Lowe may end campaign
The instigator behind an on-going conflict over sewer fees is wondering if he should just stop, he said this week before and after taking his complaint to the District Attorney's office in the Marshall County Courthouse.
"I may just quit doing it," Bob Lowe said of his recurring questions at City Hall and the city utility office on Water Street. "I get no pleasure out of it," he said of his campaign to end a utility fee that he sees as unfair.
If a sewer is close enough to a residence for a tap, according to the city utility's rules and regulations, then a charge is imposed even if there's no tap. Worse, Lowe says, the charge is based on water usage, so the cost changes every month.
"I felt like it was wrong," Lowe said Tuesday at an office on Lewisburg's public square.
So, now he's conflicted. The issue has been under consideration since last summer without resolution.
"I thought Odie [Whitehead Jr.], and Robin [Minor, two councilmen] would pick up on it," Lowe said, reflecting on the prospect of relief from what he sees as a civic duty because if he's going to complain about it, then he should try to make a change.
Still, he's thinking about quitting the campaign.
"But," he said, "I care about people."
So, his latest step has been to explain the situation at the District Attorney's office in the Marshall County Courthouse.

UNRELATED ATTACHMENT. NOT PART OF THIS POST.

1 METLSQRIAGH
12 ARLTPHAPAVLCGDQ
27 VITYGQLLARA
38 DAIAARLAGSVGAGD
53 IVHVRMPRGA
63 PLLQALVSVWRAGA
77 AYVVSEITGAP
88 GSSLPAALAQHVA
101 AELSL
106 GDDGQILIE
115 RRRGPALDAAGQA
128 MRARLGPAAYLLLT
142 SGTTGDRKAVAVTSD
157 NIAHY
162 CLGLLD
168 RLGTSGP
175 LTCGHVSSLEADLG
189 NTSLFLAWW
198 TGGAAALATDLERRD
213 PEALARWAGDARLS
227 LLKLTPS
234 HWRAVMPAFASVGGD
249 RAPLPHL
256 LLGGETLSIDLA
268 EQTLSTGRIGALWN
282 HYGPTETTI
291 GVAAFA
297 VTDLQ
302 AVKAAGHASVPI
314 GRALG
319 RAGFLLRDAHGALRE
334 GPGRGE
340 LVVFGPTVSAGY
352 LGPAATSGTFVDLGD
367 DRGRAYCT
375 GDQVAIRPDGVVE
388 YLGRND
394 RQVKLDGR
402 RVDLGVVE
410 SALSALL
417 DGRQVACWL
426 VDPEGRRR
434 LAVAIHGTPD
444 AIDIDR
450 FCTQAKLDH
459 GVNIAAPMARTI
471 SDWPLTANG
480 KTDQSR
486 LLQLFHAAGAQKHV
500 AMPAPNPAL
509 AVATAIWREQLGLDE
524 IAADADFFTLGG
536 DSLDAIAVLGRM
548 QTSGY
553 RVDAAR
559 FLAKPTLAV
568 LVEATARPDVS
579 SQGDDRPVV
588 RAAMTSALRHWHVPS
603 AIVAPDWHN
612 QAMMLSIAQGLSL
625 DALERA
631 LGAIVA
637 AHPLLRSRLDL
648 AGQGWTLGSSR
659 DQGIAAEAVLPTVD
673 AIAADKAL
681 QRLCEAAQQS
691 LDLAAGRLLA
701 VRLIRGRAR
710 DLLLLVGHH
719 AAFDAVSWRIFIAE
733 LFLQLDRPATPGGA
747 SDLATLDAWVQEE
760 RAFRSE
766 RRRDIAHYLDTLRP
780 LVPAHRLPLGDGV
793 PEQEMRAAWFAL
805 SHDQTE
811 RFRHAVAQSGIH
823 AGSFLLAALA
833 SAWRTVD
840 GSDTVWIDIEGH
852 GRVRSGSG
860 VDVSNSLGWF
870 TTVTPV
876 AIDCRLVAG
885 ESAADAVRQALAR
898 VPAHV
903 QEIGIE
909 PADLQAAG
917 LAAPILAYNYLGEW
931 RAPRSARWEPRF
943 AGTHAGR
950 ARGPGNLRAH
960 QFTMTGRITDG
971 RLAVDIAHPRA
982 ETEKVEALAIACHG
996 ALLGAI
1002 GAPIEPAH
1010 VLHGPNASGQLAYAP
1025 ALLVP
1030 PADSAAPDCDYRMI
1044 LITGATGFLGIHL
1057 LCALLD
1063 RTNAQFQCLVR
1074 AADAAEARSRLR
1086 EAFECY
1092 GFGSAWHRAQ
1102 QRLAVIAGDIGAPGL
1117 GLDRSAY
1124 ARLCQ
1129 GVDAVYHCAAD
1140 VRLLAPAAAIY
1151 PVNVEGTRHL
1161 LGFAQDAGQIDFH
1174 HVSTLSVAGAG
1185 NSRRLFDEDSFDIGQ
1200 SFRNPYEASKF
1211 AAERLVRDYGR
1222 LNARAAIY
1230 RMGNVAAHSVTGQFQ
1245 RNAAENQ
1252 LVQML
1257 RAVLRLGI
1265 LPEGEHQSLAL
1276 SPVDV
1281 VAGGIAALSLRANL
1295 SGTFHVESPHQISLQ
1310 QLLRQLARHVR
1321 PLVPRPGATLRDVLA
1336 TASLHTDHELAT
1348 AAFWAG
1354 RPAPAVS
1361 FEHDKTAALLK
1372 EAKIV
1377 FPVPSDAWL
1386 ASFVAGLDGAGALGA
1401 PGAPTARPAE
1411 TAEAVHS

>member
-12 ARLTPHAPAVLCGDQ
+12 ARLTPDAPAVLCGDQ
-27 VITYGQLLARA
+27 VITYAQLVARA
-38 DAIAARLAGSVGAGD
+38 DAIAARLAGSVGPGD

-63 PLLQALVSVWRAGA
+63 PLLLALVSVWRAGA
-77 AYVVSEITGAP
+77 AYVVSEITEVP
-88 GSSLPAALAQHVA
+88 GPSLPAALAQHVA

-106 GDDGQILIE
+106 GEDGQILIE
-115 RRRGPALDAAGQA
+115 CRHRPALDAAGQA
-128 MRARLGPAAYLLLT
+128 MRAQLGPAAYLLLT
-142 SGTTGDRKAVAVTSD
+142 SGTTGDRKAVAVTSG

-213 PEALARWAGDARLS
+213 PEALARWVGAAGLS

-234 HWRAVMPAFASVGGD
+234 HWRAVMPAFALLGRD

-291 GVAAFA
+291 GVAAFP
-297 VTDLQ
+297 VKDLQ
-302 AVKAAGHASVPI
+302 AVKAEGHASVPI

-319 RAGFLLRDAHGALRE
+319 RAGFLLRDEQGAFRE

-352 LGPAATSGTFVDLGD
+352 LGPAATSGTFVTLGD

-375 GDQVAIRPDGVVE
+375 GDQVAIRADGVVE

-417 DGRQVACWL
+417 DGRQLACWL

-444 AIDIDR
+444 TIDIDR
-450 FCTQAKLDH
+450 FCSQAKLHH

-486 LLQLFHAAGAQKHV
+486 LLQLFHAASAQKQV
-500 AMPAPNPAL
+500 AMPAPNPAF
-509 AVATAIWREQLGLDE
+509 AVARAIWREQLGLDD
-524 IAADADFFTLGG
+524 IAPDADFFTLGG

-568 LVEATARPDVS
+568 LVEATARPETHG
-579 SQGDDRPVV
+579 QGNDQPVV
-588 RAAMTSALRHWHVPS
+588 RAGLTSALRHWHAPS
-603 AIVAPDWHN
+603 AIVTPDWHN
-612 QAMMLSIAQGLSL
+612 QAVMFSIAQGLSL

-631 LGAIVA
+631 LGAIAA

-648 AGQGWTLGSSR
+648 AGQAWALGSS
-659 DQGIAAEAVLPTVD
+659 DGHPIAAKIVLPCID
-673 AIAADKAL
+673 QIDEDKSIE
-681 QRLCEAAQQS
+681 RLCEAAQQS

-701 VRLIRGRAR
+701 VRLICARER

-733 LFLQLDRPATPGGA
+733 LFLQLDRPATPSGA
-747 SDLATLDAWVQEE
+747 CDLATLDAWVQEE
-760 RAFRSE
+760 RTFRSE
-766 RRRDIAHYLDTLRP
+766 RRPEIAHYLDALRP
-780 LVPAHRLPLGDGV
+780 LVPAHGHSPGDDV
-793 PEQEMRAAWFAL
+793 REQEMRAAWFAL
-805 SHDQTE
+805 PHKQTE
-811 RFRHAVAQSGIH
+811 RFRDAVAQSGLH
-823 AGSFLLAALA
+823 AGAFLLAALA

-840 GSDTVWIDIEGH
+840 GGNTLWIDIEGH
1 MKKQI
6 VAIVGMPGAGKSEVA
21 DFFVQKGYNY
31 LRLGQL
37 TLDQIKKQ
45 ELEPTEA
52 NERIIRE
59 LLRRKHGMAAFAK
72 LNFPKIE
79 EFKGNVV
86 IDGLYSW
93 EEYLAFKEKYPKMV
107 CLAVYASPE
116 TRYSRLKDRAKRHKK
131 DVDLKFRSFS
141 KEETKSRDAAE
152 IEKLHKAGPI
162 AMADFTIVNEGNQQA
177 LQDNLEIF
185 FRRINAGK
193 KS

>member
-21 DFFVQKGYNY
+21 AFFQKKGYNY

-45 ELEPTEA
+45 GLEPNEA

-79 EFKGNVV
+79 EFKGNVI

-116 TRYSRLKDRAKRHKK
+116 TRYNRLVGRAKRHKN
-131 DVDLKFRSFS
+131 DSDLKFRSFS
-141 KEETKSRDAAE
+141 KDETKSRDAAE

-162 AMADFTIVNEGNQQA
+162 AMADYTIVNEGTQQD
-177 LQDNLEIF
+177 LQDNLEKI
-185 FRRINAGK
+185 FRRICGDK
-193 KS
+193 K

"I want the DA to do what I've asked the council to do," Lowe said after speaking with Assistant District Attorney Eddie Barnard, the prosecutor assigned to deal with cases and administration here for District Attorney Chuck Crawford who's headquartered in Fayetteville.
"He listened to me and said he'll look into it," Lowe said.
That was after he met with Barnard.
"I don't think it's a good idea for me to state publicly what people bring to me," Barnard said of Lowe's office visit.
Meanwhile, The Daily Herald reported on Thursday that the Columbia City Council is considering a sewer rate increase that would "nearly double the average household's monthly bill." The prospective 86 percent increase would increase a typical sewer bill from $25.75 to $48.
In Lewisburg, a typical household bill might be about the same as what Columbia has been charging, according to a review of public records at the utility office on Water Street. That comparison is based on an assumption that consumption is similar.
The following example applies only to sewer costs for customers in the city of Lewisburg.
The minimum fee is for 2,000 gallons or less, and that costs $15.47.
That dollar amount is what some city residents point to as a flat rate that would be more acceptable if there was no sewer tap, assuming one agreed they should pay for the availability of sewer service.
If a household used 4,000 gallons of water per month, then the assumption is that much water is flushed or drained to the sewer for treatment. The cost of the sewer service would be $28.45, total, including the $15.47.